Best Compact Binoculars for your Budget & Preferences

BBR Video Version on YouTube: Choosing The Best Compact Binoculars based on your needs & budget

The 3 Main Designs (Styles) of Compact Binocular & Which is Best for You and Your Needs

In a category of binoculars where size really does matter, you only need to look at the photo below to see that not all compacts are created equal and this is especially true when you take into account the different body and chassis designs.

The Three Main Types of Compact Binoculars

So in this article, I take you through the three main designs and discuss their relative merits as well as shortcomings to help you decide which compact binocular is best for your specific needs and budget:

Vortex Vanquish 10x26 Binoculars - Typical Reverse Porro Prism Compacts
Typical Reverse Porro Prism Compacts: Vortex Vanquish 10x26 Binoculars

Reverse Porro Prism Compacts

So to begin with, let’s take a look at what is probably the most popular type, especially at the lower price levels, and that are the Reverse Porro Prism Compacts.  These Vortex Vanquish 10x26’s are a perfect example in that as you can see, because of the shape of the prisms they use inside and the way they are positioned, they have this distinctive shape where the objective lenses are closer together than the eyepieces.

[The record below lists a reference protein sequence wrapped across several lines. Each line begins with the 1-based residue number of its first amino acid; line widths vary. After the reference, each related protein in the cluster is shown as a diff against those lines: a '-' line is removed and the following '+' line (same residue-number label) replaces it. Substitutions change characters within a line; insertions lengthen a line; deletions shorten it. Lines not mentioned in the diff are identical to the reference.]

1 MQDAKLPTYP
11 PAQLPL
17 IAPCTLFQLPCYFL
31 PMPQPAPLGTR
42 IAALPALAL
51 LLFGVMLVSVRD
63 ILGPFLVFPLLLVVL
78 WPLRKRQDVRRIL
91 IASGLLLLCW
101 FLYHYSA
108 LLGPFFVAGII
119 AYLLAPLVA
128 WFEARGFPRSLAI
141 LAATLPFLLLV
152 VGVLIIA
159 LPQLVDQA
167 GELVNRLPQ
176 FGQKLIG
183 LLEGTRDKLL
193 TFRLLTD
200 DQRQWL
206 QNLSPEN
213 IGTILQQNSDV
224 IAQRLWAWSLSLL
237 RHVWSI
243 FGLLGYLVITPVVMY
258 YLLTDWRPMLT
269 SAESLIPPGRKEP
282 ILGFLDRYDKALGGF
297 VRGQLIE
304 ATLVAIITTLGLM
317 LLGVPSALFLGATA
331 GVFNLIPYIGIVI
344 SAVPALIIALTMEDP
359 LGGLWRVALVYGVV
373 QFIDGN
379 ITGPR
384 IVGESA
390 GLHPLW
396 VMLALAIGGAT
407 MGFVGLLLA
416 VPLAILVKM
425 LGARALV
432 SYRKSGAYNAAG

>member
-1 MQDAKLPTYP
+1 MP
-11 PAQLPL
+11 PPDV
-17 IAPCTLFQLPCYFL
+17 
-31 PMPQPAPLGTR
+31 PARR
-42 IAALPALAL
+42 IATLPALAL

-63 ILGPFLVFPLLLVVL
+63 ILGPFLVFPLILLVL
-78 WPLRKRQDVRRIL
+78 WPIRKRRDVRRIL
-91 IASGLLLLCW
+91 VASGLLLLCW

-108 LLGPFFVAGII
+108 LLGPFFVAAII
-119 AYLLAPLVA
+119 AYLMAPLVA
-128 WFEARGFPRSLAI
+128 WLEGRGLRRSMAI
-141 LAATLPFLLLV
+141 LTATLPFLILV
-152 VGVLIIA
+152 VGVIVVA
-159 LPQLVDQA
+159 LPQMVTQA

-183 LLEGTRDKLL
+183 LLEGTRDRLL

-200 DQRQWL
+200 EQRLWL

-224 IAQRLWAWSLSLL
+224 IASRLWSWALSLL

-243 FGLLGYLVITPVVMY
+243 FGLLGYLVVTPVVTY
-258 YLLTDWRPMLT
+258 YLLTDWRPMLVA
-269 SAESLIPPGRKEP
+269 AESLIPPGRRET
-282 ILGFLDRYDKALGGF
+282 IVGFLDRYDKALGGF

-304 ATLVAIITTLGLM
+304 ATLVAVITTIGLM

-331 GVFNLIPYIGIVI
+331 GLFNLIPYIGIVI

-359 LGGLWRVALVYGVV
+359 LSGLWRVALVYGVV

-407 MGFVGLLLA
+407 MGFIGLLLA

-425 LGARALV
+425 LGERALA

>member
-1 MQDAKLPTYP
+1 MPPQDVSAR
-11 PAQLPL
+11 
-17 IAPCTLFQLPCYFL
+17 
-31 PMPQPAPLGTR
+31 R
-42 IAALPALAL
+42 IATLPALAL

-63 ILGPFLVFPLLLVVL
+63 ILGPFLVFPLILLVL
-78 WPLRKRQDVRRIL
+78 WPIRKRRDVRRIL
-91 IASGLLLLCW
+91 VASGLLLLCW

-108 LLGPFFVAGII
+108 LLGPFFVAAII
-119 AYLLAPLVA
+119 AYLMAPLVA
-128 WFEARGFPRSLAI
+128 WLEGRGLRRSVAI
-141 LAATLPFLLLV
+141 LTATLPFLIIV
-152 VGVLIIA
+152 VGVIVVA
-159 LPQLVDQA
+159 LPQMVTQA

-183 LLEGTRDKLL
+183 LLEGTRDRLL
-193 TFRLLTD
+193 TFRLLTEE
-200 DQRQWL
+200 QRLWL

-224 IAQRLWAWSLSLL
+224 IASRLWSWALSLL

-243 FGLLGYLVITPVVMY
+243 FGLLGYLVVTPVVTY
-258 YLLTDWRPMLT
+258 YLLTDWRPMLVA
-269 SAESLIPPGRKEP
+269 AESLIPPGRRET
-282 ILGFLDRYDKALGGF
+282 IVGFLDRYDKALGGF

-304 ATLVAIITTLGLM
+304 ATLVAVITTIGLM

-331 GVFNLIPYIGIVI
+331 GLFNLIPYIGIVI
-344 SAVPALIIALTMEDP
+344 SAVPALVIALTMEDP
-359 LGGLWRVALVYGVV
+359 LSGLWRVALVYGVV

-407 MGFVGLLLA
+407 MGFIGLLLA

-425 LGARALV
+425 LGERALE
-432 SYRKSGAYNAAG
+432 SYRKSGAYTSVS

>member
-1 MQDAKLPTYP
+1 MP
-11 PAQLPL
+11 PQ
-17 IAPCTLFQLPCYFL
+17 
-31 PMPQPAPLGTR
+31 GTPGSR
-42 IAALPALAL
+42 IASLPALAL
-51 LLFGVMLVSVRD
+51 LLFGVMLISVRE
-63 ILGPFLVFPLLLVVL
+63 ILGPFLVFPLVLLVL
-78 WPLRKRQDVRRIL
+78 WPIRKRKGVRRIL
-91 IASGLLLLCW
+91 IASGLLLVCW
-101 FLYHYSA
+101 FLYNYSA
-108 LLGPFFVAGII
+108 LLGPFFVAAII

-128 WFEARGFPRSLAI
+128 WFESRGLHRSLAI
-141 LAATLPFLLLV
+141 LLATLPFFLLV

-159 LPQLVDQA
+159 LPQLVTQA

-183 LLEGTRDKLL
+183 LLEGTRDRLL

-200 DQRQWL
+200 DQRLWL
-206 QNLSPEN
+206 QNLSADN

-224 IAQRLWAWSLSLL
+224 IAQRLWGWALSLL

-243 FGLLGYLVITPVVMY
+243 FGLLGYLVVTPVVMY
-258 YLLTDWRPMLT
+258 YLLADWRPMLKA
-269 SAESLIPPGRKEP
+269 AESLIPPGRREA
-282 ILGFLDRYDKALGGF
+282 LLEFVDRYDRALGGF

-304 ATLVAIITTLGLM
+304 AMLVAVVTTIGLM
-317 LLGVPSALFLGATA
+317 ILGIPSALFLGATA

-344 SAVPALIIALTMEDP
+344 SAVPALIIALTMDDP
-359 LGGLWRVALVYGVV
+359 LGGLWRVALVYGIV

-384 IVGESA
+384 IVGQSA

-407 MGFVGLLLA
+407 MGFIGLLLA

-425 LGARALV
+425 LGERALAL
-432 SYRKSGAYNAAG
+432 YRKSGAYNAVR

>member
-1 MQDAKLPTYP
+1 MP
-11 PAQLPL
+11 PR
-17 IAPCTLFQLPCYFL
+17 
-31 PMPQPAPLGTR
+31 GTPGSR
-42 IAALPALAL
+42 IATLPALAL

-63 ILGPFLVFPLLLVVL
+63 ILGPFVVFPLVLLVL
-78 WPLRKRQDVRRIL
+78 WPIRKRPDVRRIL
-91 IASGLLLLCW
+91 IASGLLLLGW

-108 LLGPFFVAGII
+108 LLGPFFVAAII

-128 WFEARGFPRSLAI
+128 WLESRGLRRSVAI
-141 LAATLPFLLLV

Now typically, standard-sized or large binoculars that use Porro prisms, the opposite is the case, with the eyepieces closer together than the objectives. But whilst optically excellent, you can see that this shape is anything but compact.

So in order to help keep the size down, they reverse the prisms in most Porro prism compacts. However, as small as they are, you can see, out of these examples I have on display here, these are the least compact, compacts and this is their main weakness. 

So In a category of binoculars where size really does matter, why would you choose a porro prism version over the others? Well, the main reason is price or more accurately performance versus price:


Total Internal Reflection